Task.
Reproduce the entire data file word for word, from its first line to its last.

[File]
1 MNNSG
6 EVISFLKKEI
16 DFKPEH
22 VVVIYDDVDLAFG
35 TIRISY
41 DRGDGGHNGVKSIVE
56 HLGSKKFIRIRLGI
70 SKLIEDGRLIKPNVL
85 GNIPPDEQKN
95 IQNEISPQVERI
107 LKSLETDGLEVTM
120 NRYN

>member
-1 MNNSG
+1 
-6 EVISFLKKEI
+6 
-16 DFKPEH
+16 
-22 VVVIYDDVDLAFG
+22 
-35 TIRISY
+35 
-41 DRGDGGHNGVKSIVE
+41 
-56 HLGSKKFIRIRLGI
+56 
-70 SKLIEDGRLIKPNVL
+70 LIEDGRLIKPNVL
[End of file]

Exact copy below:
1 MNNSG
6 EVISFLKKEI
16 DFKPEH
22 VVVIYDDVDLAFG
35 TIRISY
41 DRGDGGHNGVKSIVE
56 HLGSKKFIRIRLGI
70 SKLIEDGRLIKPNVL
85 GNIPPDEQKN
95 IQNEISPQVERI
107 LKSLETDGLEVTM
120 NRYN

>member
-1 MNNSG
+1 
-6 EVISFLKKEI
+6 
-16 DFKPEH
+16 
-22 VVVIYDDVDLAFG
+22 
-35 TIRISY
+35 
-41 DRGDGGHNGVKSIVE
+41 
-56 HLGSKKFIRIRLGI
+56 
-70 SKLIEDGRLIKPNVL
+70 LIEDGRLIKPNVL